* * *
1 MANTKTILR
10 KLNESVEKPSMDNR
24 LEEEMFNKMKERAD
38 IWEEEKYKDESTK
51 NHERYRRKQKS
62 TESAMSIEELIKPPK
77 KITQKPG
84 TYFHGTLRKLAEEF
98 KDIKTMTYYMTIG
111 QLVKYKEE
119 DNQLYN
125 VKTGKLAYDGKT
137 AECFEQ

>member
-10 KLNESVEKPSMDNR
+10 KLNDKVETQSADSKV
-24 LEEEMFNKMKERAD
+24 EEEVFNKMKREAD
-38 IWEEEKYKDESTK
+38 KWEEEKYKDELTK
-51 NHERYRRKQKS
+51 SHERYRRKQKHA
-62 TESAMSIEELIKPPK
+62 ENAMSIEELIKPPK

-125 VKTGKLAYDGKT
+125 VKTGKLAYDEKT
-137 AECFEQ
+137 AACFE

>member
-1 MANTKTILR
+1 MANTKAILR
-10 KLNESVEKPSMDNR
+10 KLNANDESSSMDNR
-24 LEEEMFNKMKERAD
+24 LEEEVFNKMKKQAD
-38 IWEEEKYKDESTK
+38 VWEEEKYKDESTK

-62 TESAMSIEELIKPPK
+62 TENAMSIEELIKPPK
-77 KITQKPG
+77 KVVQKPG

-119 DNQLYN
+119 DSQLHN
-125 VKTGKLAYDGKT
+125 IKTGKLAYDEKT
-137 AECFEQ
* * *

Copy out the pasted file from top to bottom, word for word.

1 MANTKTILR
10 KLNESVEKPSMDNR
24 LEEEMFNKMKERAD
38 IWEEEKYKDESTK
51 NHERYRRKQKS
62 TESAMSIEELIKPPK
77 KITQKPG
84 TYFHGTLRKLAEEF
98 KDIKTMTYYMTIG
111 QLVKYKEE
119 DNQLYN
125 VKTGKLAYDGKT
137 AECFEQ

>member
-10 KLNESVEKPSMDNR
+10 KLNDKVETQSADSKV
-24 LEEEMFNKMKERAD
+24 EEEVFNKMKREAD
-38 IWEEEKYKDESTK
+38 KWEEEKYKDELTK
-51 NHERYRRKQKS
+51 SHERYRRKQKHA
-62 TESAMSIEELIKPPK
+62 ENAMSIEELIKPPK

-125 VKTGKLAYDGKT
+125 VKTGKLAYDEKT
-137 AECFEQ
+137 AACFE

>member
-1 MANTKTILR
+1 MANTKAILR
-10 KLNESVEKPSMDNR
+10 KLNANDESSSMDNR
-24 LEEEMFNKMKERAD
+24 LEEEVFNKMKKQAD
-38 IWEEEKYKDESTK
+38 VWEEEKYKDESTK

-62 TESAMSIEELIKPPK
+62 TENAMSIEELIKPPK
-77 KITQKPG
+77 KVVQKPG

-119 DNQLYN
+119 DSQLHN
-125 VKTGKLAYDGKT
+125 IKTGKLAYDEKT
-137 AECFEQ